That is why you must make sure that your resume is polished. It must grab the attention of the hiring manager and bring your resume to the top of the pile. Your resume needs to make the hiring manager want to bring you in for the interview. If they are excited by your resume, you've just increased your chances to land that all important job interview.

Step one is the resume, however, that is merely a step. It’s not the whole job search. Knowing that you are likely one of many applicants, how do you get “noticed”? There are a few steps that you can follow to greatly increase your odds of landing that interview.

1. Personalize Your Cover Letter

Avoid using "To Whom it May Concern" if possible for a more personalized cover letter with the name of a hiring manager, human resources director or recruiter of the employer you're applying to. This will show that you took the time to research the organization and will also impress the individual in charge of hiring. It can be a key way to fast-track your application. Browsing LinkedIn is a useful way of identifying employees in a company. You can also call the employer and ask who will be conducting the interview for the position that you are interested in applying for.

2. You Must Follow Up

All the other steps such as networking are irrelevant, if you are not following up. Be polite, charming and persistent without being pushy or obnoxious. Ask your contact how she/he prefers to be communicated with and possibly how often. Respect that they are busy and have their own priorities, but don't give up if you don't get an immediate response.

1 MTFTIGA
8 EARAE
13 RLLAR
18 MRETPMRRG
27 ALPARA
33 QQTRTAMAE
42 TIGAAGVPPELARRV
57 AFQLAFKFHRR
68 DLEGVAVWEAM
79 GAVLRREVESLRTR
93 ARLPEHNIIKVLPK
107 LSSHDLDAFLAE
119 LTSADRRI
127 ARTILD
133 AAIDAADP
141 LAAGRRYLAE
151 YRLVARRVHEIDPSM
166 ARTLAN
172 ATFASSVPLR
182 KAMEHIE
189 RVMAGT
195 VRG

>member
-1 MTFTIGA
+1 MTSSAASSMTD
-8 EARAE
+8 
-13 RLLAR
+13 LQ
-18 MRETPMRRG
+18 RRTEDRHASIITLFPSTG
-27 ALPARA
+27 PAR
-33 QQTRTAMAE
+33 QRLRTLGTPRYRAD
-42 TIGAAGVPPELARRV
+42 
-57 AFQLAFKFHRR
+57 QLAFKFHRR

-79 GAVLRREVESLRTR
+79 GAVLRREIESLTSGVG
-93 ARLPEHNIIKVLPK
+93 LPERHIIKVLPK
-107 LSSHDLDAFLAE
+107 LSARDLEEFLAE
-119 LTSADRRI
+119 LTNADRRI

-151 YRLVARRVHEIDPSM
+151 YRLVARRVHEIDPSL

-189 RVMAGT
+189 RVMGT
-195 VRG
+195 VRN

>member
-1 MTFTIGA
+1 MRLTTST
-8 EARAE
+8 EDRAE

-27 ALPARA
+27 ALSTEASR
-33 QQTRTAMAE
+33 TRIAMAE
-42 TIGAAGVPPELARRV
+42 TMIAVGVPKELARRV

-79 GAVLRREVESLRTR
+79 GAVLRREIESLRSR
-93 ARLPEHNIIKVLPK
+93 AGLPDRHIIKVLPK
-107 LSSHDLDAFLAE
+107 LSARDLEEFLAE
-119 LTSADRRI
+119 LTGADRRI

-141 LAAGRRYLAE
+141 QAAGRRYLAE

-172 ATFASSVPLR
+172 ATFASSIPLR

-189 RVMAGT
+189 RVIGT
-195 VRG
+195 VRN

3. Develop A Striking Resume

Make sure that your resume stands out from the rest. There are great resumes and terrible resumes. A great resume clearly define what problems you will solve for the employer should they hire you. Also, make sure that you adjust the resume based on the position and the company that youre applying with.

4. Contact The Hiring Manager

Be assertive. If you know who the hiring manager is, call her/him and briefly state that you have applied for the position. Take the opportunity to alert them to this and let them know that if they took ten minutes to meet with you, they would find you a viable candidate. The worst thing that can happen is that you get turned down.

5. Be Specific